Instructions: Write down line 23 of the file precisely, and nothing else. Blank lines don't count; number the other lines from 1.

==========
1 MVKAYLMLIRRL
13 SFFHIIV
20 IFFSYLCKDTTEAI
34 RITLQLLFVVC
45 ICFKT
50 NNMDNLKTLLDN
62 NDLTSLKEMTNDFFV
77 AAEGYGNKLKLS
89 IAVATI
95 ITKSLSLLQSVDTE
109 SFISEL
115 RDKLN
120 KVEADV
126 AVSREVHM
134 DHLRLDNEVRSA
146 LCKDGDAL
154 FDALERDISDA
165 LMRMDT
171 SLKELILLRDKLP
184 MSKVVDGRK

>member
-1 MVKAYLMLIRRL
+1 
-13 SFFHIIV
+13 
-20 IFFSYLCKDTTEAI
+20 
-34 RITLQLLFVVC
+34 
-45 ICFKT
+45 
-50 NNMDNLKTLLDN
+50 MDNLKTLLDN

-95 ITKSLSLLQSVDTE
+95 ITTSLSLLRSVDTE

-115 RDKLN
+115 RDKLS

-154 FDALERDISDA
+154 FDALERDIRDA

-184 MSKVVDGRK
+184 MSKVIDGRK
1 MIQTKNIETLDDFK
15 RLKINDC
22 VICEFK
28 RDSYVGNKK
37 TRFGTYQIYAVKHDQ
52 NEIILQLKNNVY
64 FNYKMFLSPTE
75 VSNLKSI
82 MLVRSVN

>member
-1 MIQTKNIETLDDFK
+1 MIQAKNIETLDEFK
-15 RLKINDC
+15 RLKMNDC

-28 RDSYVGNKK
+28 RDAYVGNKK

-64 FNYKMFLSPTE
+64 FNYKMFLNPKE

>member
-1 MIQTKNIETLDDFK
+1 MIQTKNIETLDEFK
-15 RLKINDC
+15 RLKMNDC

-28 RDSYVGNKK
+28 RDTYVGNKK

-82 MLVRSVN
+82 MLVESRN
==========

+1 